SIEGEL: That would be a remarkable u-turn for an institution that grew bigger and bigger, as the country grew bigger and bigger. The National Postal Museum celebrates the milestones in that story of steady expansion.
(SOUNDBITE OF A VIDEO)
UNIDENTIFIED MAN: In 1858 came a new way to mail letters, the letterbox. Then in 1863, in 49 northern cities, another change: city free delivery.
SIEGEL: Soon, the post office may be marking one such milestone in retreat: the end of Saturday delivery. The postal service says only a fifth of Americans value six-day a week service. The Senate bill says: Wait at least two years before you cut it; there are seniors who get their meds in the mail on Saturday. The House Bill requires a waiting period of just six months.
Postmaster General Patrick Donahoe says: Let me do it now.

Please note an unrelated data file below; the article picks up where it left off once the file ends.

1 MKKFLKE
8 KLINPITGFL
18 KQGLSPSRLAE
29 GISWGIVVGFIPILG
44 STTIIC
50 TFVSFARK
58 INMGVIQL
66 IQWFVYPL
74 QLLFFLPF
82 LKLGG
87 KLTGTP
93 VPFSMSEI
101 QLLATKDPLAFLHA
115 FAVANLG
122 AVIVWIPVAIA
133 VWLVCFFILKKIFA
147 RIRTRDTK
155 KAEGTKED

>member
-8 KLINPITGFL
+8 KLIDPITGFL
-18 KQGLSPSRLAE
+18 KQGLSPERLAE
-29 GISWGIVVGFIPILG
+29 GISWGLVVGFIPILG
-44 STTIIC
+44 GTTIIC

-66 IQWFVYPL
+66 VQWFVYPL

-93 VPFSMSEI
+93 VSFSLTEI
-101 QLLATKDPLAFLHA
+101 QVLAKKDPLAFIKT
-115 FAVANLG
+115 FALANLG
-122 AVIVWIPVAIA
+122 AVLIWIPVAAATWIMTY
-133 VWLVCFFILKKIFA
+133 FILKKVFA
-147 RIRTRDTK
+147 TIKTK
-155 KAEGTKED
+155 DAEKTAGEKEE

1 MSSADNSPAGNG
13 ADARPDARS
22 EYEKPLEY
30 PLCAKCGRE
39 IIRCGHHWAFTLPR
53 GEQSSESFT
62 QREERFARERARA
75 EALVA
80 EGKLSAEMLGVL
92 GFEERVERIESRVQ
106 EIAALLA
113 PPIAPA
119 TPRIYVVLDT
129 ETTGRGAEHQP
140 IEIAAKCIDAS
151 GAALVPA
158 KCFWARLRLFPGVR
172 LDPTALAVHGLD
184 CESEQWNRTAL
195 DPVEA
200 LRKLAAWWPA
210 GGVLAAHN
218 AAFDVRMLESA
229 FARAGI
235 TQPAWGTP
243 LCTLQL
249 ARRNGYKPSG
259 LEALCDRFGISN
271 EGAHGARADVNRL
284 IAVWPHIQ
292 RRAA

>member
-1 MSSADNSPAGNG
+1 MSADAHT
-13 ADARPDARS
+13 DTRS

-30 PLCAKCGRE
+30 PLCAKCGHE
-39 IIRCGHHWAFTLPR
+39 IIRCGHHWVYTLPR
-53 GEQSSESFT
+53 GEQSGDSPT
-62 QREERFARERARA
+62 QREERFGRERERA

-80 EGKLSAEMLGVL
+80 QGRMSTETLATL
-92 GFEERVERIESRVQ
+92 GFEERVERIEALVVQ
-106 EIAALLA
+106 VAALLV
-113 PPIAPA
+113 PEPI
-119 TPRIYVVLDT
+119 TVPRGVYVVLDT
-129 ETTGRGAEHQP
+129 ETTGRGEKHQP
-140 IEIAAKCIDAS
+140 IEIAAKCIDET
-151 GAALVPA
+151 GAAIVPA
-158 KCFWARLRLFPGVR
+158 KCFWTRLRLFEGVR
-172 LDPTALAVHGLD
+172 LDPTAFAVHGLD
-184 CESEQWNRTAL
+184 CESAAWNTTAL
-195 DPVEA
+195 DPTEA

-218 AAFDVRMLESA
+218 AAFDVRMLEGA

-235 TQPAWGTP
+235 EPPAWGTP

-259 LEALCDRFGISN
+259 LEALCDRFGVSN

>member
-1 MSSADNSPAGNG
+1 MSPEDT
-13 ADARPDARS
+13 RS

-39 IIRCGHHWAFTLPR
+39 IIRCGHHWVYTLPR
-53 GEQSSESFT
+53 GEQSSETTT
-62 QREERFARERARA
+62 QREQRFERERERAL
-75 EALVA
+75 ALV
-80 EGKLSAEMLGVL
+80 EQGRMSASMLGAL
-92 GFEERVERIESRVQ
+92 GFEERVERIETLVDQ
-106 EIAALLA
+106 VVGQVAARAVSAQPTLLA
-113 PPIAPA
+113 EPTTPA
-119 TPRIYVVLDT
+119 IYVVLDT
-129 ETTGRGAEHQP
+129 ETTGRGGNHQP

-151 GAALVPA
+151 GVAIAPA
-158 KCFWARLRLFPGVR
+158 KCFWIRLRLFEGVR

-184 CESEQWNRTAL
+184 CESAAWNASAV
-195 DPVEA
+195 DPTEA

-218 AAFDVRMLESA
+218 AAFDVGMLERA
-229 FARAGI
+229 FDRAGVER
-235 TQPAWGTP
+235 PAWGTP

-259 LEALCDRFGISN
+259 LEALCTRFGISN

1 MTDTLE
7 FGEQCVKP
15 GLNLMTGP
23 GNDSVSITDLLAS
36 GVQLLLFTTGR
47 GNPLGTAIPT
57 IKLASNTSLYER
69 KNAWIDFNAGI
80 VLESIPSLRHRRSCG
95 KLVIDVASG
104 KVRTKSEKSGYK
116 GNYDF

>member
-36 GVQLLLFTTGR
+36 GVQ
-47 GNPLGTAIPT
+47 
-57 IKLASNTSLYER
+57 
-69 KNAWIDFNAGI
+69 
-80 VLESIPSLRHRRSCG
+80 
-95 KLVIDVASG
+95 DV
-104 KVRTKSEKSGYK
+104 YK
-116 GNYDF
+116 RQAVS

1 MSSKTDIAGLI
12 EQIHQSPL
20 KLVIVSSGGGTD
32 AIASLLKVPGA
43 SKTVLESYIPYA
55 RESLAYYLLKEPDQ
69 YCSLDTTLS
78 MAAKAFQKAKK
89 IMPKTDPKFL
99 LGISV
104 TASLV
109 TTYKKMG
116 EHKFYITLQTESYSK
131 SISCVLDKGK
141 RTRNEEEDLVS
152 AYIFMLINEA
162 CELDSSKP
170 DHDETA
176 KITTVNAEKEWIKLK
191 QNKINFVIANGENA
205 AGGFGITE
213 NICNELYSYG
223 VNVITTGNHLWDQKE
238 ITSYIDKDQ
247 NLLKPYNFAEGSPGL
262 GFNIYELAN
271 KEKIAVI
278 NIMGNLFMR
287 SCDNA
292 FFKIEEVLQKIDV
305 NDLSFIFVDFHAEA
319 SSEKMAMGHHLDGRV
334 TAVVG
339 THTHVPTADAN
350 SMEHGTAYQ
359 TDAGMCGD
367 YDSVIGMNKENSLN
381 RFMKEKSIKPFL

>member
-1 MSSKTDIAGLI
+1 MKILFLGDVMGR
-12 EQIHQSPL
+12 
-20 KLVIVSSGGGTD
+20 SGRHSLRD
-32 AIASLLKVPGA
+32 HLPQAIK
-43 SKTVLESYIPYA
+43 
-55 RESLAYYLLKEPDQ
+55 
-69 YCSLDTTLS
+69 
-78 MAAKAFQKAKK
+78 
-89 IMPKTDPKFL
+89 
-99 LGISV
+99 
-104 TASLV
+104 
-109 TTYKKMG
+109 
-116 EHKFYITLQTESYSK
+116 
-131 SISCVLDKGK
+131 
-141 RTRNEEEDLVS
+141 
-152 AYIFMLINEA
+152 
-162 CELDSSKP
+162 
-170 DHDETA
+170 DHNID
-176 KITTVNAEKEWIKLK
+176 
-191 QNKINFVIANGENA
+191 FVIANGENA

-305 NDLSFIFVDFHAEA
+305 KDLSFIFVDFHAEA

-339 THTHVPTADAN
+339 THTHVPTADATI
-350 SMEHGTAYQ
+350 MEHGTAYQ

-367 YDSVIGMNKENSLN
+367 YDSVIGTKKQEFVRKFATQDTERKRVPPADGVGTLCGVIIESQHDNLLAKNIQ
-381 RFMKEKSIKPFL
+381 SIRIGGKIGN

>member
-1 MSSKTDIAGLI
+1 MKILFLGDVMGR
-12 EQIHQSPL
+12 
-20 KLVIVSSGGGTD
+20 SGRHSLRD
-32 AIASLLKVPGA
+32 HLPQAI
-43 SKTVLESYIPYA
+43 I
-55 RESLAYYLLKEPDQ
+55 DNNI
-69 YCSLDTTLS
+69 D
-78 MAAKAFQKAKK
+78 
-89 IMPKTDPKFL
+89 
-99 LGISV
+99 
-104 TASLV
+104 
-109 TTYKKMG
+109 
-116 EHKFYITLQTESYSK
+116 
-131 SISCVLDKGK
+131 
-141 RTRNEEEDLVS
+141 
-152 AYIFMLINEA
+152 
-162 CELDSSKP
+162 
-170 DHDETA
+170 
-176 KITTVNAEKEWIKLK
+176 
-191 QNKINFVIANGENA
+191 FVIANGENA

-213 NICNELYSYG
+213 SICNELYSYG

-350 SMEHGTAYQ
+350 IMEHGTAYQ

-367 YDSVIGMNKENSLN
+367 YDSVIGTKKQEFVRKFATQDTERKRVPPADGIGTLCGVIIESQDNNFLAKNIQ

DONAHOE: If we're unable to implement the five-day delivery schedule now, we will needlessly carry a $3 billion operating cost. Multiply that by several years, and you got a pretty big number.
SIEGEL: There's also talk of improving efficiencies. How do we get mail delivered? And where's the post office?
(SOUNDBITE OF A CART)
SIEGEL: We caught up with letter carrier Linda Moore when she was about one hour into her rounds in downtown Washington, wheeling a cart from one building to the next.
How many years have you been doing this?
LINDA MOORE: Thirty-three.
SIEGEL: Thirty-three years.
SIEGEL: How many more years will you be doing this?
MOORE: I'm not sure. I'm going to be making a left, right here.
SIEGEL: It was hard keeping up with Moore. She does this at a very fast walk, for over six hours.
One idea would increase the number of homes letter carries reach on their rounds by expanding curbside delivery.
Again, Congressman Darrell Issa.
ISSA: A 109 million homes walk out of their door to get their mail, while 37 million get it delivered inside their door. We believe that most of those 37 million homes should have a safe, secure box, either at the curb or very close by, and that that saves an additional $5 billion.
SIEGEL: Those extra steps saved would mean fewer letter carriers.